On the whole the writers and teachers of the early Church regarded the doctrine of the heavenly hierarchy as something mysterious. St Dionysius writes in his On the Celestial Hierarchies: “How many ranks there are of heavenly beings, what their nature is and in what manner the mystery of holy authority is ordered among them, only God can know in detail. It is He Who created their hierarchy, and they themselves know their own powers, the nature of their light, their holy and most peaceful system of ranks. All that we can say about this is what God has revealed to us through them themselves, because they know themselves”. The blessed Augustine has similar ideas. “That there exist thrones, principalities; dominions and powers in the heavenly mansions, I believe most firmly, and I hold it as an undoubted fact that there are distinctions between them, but what exactly they are like and what exactly are the distinctions between them, I do not know.”
In Holy Scripture we find the names of some of the highest angels. There are two such names in the canonical books, “Michael” (“Who is like unto God?” Dan. 10:13; 12:1; Jude v. 9; Rev. 12:7-8) and “Gabriel” (“Man of God” Dan. 8:16; 9:21; Luke 1:19-26). In the deutero-canonical books of the “Apocrypha” we have “Raphael” (“The help of God” Tobit 3:17; 12:15); “Uriel” (“Fire of God” A.V.) or “Jeremiel” (“The highness or mercy of God” R.V.), in II Esdras 4:36; “Uriel” also in II Esdras 4:1; “Salathiel” (“Prayer to God” A.V.) or “Phaltiel” R.V. or “Psaltiel” (in Syriac, II Esdras 5:16). Apart from these names, pious tradition gives yet another two names of angels, “Jehudiel” (“The praise of God”) and “Barachiel” (“The blessing of God”), although these names do not appear in Holy Scripture. Various listings exist of the great archangels and in these many alternative names occur, yet it is significant that in all cases only seven names are given and this is in agreement with the words of St. John in the Revelation: “Grace be unto you and peace, from Him Which is, and Which is to come: and from the seven spirits which are before His throne ” (Rev. 1:4).
The Service of the Angels
But what is the purpose of the beings who people the spiritual world? Obviously God intended and intends that they should be the most perfect reflections of His majesty and glory and share in His bliss. If we are told of the visible heavens, “The heavens declare the glory of God”, how much more is this the purpose of the spiritual heavens. For this reason St. Gregory the Theologian calls them “reflections of the Perfect Light” or secondary lights.
The angels of those ranks which are closest to the human race appear in Holy Scripture as messengers or heralds of the will of God, guides for people and the servants of their salvation. The Apostle Paul writes: “Are they not all ministering spirits, sent forth to minister for them who shall be heirs of salvation?” (Heb. 1:14).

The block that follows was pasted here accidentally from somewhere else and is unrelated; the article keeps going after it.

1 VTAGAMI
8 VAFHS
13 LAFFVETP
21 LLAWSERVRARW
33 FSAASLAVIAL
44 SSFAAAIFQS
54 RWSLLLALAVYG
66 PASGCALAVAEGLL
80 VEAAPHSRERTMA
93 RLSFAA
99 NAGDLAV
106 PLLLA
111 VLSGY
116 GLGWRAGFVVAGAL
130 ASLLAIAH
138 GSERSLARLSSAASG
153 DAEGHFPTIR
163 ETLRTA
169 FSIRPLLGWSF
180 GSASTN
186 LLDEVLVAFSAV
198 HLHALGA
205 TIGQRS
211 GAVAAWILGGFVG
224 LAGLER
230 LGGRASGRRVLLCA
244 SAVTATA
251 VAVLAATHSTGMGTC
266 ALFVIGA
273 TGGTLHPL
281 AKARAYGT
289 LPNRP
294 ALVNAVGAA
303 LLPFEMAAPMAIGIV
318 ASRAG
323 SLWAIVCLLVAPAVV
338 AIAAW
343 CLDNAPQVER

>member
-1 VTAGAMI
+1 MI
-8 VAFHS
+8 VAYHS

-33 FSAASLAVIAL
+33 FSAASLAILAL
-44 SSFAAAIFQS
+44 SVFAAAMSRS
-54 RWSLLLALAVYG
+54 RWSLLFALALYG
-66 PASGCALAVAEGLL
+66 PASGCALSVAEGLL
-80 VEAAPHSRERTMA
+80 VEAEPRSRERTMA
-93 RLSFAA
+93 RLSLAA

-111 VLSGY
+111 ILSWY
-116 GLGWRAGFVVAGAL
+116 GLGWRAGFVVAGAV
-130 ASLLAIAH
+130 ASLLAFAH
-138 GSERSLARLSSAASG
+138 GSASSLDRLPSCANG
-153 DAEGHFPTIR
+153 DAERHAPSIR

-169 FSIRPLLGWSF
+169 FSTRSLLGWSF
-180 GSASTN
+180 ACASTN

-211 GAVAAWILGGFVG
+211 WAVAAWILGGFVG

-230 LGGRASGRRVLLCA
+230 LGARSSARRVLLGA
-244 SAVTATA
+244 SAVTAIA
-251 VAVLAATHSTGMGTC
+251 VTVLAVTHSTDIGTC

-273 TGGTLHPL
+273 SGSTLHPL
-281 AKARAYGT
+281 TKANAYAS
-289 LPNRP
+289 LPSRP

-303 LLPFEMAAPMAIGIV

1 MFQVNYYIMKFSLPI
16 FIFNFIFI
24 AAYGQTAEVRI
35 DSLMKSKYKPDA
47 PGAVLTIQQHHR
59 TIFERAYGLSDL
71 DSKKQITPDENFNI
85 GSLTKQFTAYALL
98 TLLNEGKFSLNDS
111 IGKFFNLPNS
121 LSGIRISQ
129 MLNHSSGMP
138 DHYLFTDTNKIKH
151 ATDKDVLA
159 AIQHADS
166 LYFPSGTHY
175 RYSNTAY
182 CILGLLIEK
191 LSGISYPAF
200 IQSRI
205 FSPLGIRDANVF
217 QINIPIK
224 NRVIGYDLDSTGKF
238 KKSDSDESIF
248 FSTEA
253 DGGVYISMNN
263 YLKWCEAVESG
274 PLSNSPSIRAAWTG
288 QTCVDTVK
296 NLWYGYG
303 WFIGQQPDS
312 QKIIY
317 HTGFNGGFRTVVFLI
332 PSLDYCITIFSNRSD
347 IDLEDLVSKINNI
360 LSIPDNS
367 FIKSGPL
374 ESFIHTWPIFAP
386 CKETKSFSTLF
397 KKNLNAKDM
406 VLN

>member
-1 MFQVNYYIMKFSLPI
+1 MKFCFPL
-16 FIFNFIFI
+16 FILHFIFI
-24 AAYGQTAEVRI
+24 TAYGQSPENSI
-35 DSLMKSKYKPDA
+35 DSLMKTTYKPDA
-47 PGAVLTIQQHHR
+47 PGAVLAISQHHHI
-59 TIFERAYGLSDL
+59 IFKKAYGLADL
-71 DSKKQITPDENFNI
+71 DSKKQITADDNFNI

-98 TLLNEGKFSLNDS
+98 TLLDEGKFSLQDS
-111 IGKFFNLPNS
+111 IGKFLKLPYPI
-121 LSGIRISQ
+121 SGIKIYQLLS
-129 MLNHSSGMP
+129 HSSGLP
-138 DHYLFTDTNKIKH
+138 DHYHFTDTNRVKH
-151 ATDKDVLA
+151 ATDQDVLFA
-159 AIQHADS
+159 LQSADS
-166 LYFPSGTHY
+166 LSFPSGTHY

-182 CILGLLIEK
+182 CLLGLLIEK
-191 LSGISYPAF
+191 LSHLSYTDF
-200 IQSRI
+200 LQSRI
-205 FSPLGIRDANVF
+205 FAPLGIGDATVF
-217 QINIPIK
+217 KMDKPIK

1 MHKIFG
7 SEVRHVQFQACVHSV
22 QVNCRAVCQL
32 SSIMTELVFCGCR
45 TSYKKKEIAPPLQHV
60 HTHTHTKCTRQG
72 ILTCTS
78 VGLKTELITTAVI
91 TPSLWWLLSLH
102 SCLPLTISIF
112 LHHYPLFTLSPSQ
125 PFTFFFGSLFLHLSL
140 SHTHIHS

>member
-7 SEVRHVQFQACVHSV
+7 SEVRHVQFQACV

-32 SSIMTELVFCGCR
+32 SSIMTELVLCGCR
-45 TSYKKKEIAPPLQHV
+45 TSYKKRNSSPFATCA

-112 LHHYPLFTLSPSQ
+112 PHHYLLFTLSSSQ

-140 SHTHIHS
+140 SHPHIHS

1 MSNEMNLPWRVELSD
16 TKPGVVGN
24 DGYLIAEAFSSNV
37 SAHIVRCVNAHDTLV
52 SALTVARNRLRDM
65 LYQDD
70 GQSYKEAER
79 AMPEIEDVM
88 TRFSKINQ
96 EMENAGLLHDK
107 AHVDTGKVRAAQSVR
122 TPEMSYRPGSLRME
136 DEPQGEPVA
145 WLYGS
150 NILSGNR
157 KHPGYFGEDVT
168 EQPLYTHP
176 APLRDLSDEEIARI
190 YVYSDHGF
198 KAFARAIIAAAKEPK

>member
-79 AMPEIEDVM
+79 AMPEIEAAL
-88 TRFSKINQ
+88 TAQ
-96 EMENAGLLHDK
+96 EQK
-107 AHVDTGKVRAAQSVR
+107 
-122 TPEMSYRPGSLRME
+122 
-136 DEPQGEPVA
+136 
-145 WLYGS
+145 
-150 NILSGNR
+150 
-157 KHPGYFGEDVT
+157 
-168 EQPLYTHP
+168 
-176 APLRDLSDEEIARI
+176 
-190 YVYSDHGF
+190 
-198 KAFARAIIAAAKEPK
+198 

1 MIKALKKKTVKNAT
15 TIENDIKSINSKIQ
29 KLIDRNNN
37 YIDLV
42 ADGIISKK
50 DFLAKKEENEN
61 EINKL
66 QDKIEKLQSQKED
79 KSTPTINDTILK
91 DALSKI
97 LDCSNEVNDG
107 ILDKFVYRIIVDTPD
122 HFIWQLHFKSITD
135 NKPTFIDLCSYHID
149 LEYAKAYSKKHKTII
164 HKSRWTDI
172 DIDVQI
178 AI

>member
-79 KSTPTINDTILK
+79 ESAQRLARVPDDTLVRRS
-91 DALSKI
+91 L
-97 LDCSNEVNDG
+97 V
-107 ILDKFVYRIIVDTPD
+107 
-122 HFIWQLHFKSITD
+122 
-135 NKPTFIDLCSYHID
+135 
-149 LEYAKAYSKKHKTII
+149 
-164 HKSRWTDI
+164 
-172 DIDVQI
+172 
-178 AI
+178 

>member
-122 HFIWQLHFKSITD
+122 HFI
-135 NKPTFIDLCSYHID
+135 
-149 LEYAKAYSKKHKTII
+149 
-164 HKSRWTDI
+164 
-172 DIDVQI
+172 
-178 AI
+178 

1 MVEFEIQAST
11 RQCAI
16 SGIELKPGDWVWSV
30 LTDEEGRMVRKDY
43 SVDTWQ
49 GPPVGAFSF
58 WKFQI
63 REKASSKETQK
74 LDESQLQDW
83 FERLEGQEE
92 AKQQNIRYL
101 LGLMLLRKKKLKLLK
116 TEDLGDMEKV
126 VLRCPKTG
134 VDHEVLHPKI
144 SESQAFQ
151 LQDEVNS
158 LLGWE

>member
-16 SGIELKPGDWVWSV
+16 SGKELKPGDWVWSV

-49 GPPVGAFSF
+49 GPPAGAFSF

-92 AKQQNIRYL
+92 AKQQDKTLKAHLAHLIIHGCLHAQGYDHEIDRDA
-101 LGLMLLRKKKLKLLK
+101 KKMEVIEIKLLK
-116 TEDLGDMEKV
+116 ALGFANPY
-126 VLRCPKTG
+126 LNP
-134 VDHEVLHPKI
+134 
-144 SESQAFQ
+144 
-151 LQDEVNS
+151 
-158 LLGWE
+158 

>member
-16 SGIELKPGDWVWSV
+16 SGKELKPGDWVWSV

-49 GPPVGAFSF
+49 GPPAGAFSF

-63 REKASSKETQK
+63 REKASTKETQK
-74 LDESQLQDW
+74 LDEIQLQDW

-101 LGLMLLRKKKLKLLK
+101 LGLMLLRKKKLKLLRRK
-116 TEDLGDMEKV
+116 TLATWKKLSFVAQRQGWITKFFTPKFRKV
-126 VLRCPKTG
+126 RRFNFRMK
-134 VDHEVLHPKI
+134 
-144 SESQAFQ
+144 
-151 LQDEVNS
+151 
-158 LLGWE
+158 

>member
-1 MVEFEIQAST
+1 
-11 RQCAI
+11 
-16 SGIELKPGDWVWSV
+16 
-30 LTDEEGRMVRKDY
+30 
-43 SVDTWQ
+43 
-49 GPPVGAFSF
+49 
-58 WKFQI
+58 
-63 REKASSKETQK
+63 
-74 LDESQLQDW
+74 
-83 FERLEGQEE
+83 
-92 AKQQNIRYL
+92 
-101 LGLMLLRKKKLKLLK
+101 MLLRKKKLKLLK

Angels not only hymn the glory of God, but also serve Him in the plan of His Providence for the material world. The Fathers of the Church often speak of this service of theirs. “Some of them stand before the Great God, while others by their action support the whole world” (St. Gregory the Theologian, “Songs of the Mysteries”). Angels are “set in command of the elements, the heavens, the world, and all within it” (St. Athenagoras). “Each of them has received under his control some particular part of the universe, or is attached to some particular thing or person in the world, as is known to Him Who arranges and orders all things, and all work towards one goal, by command of the Builder of all things” (St. Gregory the Theologian). Some ecclesiastical writers express the idea that particular angels are set in charge of particular aspects of the kingdom of nature, inorganic, organic and animal or animate, as we read, for example, in the works of Origen and Blessed Augustine. This idea comes from the Revelation, where we read of angels set in charge of certain physical elements by the will of God (Rev. 16:15: “And I heard the angel of the waters say . . .”; Rev. 7:1 : “I saw four angels standing on the four corners of the earth, holding the four winds of the earth, that the wind should not blow on the earth, not on the sea, nor on any tree;” Rev. 14:18: “And another angel came out from the altar, which had power over fire . . .”). According to the vision of the Prophet Daniel, there are angels to whom God entrusts the fate of the kingdoms and peoples of the earth (Dan. chapters 10-12).
The Orthodox Church believes that every person has his own Guardian Angel, unless he has driven him away by an evil life. The Lord Jesus Christ said: “Take heed that ye despise not one of these little ones, for I say unto you, that in heaven their angels do always behold the Face of My Father Which is in heaven” (Matt. 18:10).